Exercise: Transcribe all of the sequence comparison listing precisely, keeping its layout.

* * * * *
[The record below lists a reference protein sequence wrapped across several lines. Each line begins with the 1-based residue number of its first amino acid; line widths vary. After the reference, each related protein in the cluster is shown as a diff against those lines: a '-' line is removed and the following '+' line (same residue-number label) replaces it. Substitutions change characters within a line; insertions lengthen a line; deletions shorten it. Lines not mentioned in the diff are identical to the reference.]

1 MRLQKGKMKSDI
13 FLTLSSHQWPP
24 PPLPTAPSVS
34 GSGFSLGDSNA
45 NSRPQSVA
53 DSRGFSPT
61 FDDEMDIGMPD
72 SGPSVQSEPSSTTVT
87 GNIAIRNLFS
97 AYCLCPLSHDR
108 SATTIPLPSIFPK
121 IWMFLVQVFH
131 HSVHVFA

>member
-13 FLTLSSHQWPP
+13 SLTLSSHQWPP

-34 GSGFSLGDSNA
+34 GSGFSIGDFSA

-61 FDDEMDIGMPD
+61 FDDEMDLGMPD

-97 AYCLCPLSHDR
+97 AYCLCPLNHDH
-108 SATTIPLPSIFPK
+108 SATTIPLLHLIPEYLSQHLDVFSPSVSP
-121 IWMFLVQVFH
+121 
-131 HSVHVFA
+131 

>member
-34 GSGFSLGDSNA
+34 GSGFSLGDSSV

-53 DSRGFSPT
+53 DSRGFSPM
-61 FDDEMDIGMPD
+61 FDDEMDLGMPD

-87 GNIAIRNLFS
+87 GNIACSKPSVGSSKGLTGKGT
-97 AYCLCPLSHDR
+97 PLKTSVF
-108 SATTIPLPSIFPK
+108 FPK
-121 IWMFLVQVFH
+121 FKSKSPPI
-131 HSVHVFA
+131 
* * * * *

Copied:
[The record below lists a reference protein sequence wrapped across several lines. Each line begins with the 1-based residue number of its first amino acid; line widths vary. After the reference, each related protein in the cluster is shown as a diff against those lines: a '-' line is removed and the following '+' line (same residue-number label) replaces it. Substitutions change characters within a line; insertions lengthen a line; deletions shorten it. Lines not mentioned in the diff are identical to the reference.]

1 MRLQKGKMKSDI
13 FLTLSSHQWPP
24 PPLPTAPSVS
34 GSGFSLGDSNA
45 NSRPQSVA
53 DSRGFSPT
61 FDDEMDIGMPD
72 SGPSVQSEPSSTTVT
87 GNIAIRNLFS
97 AYCLCPLSHDR
108 SATTIPLPSIFPK
121 IWMFLVQVFH
131 HSVHVFA

>member
-13 FLTLSSHQWPP
+13 SLTLSSHQWPP

-34 GSGFSLGDSNA
+34 GSGFSIGDFSA

-61 FDDEMDIGMPD
+61 FDDEMDLGMPD

-97 AYCLCPLSHDR
+97 AYCLCPLNHDH
-108 SATTIPLPSIFPK
+108 SATTIPLLHLIPEYLSQHLDVFSPSVSP
-121 IWMFLVQVFH
+121 
-131 HSVHVFA
+131 

>member
-34 GSGFSLGDSNA
+34 GSGFSLGDSSV

-53 DSRGFSPT
+53 DSRGFSPM
-61 FDDEMDIGMPD
+61 FDDEMDLGMPD

-87 GNIAIRNLFS
+87 GNIACSKPSVGSSKGLTGKGT
-97 AYCLCPLSHDR
+97 PLKTSVF
-108 SATTIPLPSIFPK
+108 FPK
-121 IWMFLVQVFH
+121 FKSKSPPI
-131 HSVHVFA
+131 